The word ‘collaborative’ should make you as suspicious as the word ‘sustainable’ since both are used to vindicate projects and relationships. But appearing collaborative, like appearing to be happy in the office, is a condition of professional employability, and so the word seems unavoidable and even empty, especially for architects who can’t make a project on their own anyway. At the same time, we hear more and more about ‘collectives.’ Both concepts reflect a society anxious that its mounting crises have something to do with unchecked individualism.
Architects are traditionally uncomfortable with acknowledging their dependence on other actors, so My Invisible Friend invites them to present projects made with non-architects and to reveal the invisible friends without whom their work would be impossible. Each speaker completes three tasks:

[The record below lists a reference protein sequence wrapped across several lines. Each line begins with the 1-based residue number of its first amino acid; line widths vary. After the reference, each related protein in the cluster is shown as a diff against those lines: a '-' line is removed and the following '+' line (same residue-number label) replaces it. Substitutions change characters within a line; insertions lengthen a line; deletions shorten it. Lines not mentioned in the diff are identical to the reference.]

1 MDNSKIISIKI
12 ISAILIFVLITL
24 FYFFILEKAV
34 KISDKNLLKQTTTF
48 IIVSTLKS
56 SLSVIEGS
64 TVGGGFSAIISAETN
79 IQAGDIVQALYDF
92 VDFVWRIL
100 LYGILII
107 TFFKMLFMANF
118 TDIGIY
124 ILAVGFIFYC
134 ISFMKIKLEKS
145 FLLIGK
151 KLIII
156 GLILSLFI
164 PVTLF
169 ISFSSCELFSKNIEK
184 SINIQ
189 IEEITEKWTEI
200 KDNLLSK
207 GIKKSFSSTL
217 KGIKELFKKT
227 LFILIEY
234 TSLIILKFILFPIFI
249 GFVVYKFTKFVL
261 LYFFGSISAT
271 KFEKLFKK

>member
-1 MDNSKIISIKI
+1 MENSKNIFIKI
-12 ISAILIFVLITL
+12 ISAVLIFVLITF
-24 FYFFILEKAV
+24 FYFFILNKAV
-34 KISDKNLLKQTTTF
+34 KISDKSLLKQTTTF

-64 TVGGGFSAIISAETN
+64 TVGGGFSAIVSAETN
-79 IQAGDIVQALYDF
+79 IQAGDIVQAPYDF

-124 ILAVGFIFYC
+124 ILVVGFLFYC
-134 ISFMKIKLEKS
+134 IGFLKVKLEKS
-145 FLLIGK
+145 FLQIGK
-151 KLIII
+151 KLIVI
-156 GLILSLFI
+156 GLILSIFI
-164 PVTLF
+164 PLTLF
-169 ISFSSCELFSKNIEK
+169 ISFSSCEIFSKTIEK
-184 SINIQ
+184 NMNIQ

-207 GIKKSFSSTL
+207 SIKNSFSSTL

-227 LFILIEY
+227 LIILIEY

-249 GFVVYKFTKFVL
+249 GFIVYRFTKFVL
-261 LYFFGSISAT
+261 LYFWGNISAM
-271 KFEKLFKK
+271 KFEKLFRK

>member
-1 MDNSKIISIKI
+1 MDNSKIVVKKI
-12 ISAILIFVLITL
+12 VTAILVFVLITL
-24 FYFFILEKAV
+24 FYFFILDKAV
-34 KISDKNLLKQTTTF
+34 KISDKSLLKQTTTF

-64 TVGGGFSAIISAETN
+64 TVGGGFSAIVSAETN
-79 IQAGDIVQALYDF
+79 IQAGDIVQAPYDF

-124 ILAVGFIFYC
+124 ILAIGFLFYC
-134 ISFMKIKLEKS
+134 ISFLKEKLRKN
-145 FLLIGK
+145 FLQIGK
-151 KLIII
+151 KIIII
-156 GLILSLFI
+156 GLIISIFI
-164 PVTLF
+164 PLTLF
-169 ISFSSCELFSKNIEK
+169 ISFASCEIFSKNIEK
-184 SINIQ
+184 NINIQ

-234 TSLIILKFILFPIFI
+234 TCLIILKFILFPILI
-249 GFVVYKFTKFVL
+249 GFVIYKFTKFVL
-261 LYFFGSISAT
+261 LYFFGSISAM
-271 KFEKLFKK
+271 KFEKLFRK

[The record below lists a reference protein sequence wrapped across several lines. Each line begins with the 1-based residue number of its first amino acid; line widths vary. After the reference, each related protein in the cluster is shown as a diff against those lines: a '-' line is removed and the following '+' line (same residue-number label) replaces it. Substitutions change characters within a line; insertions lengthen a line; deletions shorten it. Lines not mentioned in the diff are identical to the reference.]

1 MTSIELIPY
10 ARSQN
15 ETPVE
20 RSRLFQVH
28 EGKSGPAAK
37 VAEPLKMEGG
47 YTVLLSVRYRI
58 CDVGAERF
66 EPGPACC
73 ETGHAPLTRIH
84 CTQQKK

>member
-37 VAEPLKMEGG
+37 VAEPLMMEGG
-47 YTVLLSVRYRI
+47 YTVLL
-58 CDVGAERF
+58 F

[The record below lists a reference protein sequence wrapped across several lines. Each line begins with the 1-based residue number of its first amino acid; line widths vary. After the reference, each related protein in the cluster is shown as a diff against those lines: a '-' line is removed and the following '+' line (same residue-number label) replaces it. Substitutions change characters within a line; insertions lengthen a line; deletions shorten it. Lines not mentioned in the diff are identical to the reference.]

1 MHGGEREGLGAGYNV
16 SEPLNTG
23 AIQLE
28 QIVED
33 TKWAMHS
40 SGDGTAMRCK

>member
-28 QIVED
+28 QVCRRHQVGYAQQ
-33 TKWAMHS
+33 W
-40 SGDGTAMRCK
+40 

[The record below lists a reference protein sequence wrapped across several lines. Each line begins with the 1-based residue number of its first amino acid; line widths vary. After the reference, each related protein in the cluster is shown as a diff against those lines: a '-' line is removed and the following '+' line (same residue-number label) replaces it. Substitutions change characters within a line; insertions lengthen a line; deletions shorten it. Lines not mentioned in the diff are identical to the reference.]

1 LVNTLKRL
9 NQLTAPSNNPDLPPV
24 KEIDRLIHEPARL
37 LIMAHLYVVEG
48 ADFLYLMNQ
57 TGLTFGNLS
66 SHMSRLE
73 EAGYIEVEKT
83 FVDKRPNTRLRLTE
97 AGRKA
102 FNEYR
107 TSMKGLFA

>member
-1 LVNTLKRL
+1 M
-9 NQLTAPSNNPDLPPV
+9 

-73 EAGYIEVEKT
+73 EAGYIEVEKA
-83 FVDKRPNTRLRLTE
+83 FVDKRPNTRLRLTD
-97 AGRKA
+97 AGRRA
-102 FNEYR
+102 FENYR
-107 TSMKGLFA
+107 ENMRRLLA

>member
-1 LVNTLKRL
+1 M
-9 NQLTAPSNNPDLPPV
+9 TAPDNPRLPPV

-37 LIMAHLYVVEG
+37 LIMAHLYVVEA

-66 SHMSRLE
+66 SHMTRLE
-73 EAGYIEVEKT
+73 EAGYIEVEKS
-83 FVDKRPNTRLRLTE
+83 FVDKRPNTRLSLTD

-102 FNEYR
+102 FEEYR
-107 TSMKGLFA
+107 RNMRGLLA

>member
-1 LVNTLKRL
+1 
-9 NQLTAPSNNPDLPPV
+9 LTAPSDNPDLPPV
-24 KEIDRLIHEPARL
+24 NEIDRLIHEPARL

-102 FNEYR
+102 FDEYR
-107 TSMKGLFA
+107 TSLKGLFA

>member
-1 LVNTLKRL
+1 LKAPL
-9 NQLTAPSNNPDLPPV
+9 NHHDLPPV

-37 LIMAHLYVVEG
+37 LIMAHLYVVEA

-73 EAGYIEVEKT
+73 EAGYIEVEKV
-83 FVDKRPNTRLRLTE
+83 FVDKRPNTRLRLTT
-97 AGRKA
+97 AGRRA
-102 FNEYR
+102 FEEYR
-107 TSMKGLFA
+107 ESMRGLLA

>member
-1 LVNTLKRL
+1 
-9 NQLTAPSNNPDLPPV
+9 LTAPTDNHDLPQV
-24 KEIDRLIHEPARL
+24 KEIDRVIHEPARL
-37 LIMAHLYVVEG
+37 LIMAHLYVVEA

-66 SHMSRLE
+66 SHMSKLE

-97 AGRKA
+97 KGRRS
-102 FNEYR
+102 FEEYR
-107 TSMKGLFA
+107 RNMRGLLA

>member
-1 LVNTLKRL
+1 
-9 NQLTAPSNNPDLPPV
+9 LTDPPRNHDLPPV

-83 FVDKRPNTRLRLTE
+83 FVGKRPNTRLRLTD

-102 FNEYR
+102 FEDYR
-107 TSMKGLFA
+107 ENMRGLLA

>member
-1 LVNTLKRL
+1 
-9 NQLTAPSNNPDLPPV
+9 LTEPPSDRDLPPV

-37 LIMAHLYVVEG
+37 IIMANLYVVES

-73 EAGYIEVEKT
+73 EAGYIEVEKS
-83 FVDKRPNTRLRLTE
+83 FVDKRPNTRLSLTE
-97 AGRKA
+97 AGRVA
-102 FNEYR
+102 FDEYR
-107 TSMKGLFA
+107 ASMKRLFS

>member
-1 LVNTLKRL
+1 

1: Tell the story of a decisive encounter with a figure from outside architecture and of how it created a new kind of practice.
2: Pick any dead or fictional non-architect to collaborate with, and explain why.
3: Pick another contemporary architect and a collaborator to inflict upon them, and explain why.
Sebastián Adamo and Marcelo Faiden established their firm in Buenos Aires in 2005 in the shadow of the Argentinian great depression, from which they learned a great deal. Their practice extends to teaching and research. They have taught at FADU-UBA, Torcuato Di Tella University, and the University of Palermo, and have lectured internationally.
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